I think of the burning crushes and the unrequited love I had in college, the dance songs of Tijuana and Rosarito where my best friend Melinda and I danced for hours in a tequila haze.  I remembered the inspirational music that carried me through some of my teenage angst and rebellion.  The makeout music and the songs that came with the breakup.
I can't get rid of them.  I may still have them when I am 90, and I am listening to music waves directly into my brain through my implanted audio assist device.  They'll have been converted from cassette to digital to direct mind wave format.  So, I better keep that box.  For now.

Thursday, August 9, 2007

Sources of Inspiration

I found out today that a friend had died. I first met Allen when I was in pre-med trying to get the credits necessary to go med school. He was already in med school at East Carolina University at the Brody School of Medicine. We were AOL IM pals. All I knew about him was that he liked pipes, cigars and classical music. At the time, he knew I liked baseball caps and sent me one from ECU to add to my collection.

During that hard year of applying for medical school, and then sweating out the interviews and waiting for acceptance letters, he always encouraged me.
He had no doubt that I would be going to medical school. He sent me a caduceus charm about a week or two before I got my letter of acceptance. I didn't wear it then for fear of jinxing myself. Now, it is one of my prized possessions, and I'm wearing it now as I have daily for the last 10 years.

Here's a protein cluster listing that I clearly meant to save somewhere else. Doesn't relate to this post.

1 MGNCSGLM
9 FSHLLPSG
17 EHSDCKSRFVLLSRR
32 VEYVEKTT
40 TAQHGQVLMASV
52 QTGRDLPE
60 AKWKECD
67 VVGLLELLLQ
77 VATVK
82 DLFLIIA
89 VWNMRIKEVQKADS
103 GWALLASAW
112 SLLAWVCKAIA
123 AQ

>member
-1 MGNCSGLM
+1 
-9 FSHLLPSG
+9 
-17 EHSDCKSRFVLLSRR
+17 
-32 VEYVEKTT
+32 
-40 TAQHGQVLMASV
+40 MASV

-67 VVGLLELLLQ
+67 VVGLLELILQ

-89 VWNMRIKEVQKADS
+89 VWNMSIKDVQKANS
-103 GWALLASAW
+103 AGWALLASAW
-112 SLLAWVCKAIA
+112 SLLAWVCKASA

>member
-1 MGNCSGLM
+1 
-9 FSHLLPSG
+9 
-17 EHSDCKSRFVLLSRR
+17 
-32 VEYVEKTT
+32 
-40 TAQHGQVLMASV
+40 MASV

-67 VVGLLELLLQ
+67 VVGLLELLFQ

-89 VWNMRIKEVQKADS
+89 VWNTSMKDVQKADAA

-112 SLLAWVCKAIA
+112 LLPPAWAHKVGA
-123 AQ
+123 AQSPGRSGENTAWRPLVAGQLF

He graduated in 1999 as I was just getting started. I knew he had met and married a wonderful person, Pamela. I didn't know until the obituary, that he has a daughter, Amelia. I knew he had a brain tumor, but that didn't stop him from completing his Family Medicine residency and doing the work he loved: taking care of patients.

We didn't write much to each other over the last 3 years. Just an email every six months or so. Mostly prompted by yet another move on my part. But, he always answered each one kindly, and sent me a heartfelt congratulations or word of encouragement.

Pamela called me today. She'd received the email about my upcoming move and new job. She knew Allen and I kept in touch and just wanted to let me know about his passing on July 4th.

Even though we hadn't spoken in years, I will miss my friend Allen W. Chan.
Suddenly, today, the sky is just a little bit darker and the world is just a little bit colder.

Tuesday, August 7, 2007

Great new quote

"I am careful not to confuse excellence with perfection. Excellence, I can reach for; perfection is God's business." Michael J. Fox

Sounds like a new mantra to me, especially as I consider my new career choice. I am constantly going to have some small doubts about tests, diagnoses, treatment plans, etc. Striving for excellence. Sounds like a plan...

Monday, August 6, 2007